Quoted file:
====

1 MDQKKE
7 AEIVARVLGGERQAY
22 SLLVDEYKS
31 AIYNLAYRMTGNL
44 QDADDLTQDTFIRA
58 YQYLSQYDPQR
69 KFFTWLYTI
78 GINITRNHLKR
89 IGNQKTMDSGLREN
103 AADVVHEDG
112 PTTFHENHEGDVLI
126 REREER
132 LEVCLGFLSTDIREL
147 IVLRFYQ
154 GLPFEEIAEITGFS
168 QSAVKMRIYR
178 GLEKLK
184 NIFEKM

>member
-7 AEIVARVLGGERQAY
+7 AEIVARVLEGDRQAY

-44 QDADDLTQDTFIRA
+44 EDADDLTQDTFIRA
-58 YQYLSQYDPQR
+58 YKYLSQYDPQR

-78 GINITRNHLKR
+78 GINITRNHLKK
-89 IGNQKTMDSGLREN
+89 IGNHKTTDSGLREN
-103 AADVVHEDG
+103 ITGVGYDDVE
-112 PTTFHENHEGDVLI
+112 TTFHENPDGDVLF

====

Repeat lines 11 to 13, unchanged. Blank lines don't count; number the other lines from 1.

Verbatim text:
112 PTTFHENHEGDVLI
126 REREER
132 LEVCLGFLSTDIREL